A large number of the “Pals” were members of the Lancaster Rifle Club, and the shooting above referred to is an excellent tribute to the value of the practice they obtained in the use of the miniature rifle. If those who are unable, owing to business or other reasons, to take any active part in the defence of the country, would only take the opportunity that is affordable in Lancaster, and make themselves proficient in the handling of the miniature rifle, success with the service weapon, when occasion demanded, would speedily follow.
Yours truly,

New King’s Own Commander

Lieutenant Colonel Joseph I Bonomi, has been gazetted commander of the 10th Battalion, King’s Own Royal Lancaster Regiment, under date 13 Nov 1914. He has been on the retired list for sometime, but is well known at the Depot.

A Reservist’s Keenness.

Private H Chappell, of the King’s Own Royal Regiment, reported killed, was a reservist in Canada when the war broke out and came home. He arrived in Lancaster at 10 am and was off to join his regiment at 3 pm the same day. Chappell won the challenge shield as long distance runner when serving in the regiment.

“Non-Coms” Recommended

There is a move to give commissions to non-commissioned officers. Amongst those recommended at Bowerham Depot are: Sergeant Major Macer, Royal Marines Artillery (with 22 years service); Company sergeant Major Booth, Company sergeant Major Smith, and Company Quartermaster Sergeant Barron.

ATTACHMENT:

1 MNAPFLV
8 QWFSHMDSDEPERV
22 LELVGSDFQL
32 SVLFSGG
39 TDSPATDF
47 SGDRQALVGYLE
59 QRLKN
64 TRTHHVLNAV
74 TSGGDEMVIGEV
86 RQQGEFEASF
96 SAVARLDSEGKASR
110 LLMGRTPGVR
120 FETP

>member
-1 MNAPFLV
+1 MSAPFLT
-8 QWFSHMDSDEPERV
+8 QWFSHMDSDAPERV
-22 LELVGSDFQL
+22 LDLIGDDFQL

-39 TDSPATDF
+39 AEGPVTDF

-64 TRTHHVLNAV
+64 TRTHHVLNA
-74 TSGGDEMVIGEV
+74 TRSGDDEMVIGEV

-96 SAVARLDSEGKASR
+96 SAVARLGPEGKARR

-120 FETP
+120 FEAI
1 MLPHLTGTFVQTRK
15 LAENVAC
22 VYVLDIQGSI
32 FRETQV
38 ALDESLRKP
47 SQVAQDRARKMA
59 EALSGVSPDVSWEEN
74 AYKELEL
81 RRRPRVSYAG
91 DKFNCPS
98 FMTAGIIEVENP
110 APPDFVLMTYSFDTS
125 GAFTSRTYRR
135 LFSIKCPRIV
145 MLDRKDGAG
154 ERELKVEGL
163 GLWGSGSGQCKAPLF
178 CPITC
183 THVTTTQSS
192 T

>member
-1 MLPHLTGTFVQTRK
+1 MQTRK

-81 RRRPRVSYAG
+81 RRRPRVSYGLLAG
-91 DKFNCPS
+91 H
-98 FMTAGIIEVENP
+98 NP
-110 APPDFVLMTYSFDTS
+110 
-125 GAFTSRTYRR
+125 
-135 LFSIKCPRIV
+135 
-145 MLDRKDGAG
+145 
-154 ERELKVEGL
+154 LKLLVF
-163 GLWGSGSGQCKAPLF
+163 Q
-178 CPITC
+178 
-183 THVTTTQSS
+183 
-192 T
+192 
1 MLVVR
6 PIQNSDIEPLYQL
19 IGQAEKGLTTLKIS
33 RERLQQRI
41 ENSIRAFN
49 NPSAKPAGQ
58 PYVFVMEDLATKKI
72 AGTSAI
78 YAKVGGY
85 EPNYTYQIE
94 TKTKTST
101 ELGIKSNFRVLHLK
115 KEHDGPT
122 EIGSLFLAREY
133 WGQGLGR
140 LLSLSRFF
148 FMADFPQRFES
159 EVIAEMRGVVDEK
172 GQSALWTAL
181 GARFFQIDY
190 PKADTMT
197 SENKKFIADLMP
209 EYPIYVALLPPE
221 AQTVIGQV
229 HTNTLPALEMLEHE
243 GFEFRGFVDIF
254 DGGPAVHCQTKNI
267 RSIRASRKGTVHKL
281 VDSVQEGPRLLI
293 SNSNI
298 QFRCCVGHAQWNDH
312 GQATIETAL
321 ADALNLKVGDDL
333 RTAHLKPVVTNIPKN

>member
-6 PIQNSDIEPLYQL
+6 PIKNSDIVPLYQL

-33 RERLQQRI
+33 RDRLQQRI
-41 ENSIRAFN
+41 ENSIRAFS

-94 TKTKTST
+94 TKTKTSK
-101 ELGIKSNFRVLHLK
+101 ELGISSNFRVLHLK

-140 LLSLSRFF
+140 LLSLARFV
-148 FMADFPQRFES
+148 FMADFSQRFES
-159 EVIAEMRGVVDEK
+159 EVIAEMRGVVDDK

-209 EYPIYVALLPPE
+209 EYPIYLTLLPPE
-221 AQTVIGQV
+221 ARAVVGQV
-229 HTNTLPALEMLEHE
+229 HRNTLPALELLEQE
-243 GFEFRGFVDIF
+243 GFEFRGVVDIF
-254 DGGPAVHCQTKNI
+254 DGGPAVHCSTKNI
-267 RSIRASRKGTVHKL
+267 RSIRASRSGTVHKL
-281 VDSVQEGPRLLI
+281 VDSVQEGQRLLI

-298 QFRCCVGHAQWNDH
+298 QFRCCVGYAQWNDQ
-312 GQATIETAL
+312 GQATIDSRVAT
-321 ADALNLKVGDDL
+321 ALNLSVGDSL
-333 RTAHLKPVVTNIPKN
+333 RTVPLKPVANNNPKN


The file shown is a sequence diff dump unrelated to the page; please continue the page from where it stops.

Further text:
Ex-Grammar Schoolmaster a Prisoner

An intimation has been received at the Lancaster Grammar School, that Second Lieutenant W Balshaw, of the Manchester Regiment, has been taken prisoner at the front. He was the “Schoolhouse” Master prior to the outbreak of the war.

Soldier Family – One Missing

Mr and Mrs Butterworth, of Green Street, Bulk, have five soldier sons, and have received an intimation that one of them, William Butterworth, of the York and Lancaster Regiment, is reported missing. The other four are: George in the Scots Guards; James in the 5th King’s Own; Christopher, in the 3rd King’s Own; and Hugh, in the 5th King’s Own. They are old “Nashy” Boys. William Butterworth is a reservist, and his wife resides in Albion Street, Bulk.

Morecambe Reservist Killed

8478 Private G Austin of the King’s Own Royal Lancaster Regiment, reported killed, was a reservist, and resided at 53 Edward Street, Morecambe, with his wife. A baby was born when the war broke out. He returned form India two years ago after completing his ten with the Colours, and had still three years to serve on the reserve. Latterly he had been employed on the dredger at Heysham Harbour. Austin was only married 14 months ago. His wife has been notified that he has been killed in action at the front.

In the London Gazette of Monday:

To the 8th Battalion, King’s Own Royal Lancaster Regiment, the following appointments are gazetted: To be temporary Lieutenant:- E L Barnes, E W S Bardsley (son of the Vicar of Lancaster), L F Colebrook, C A Robinson.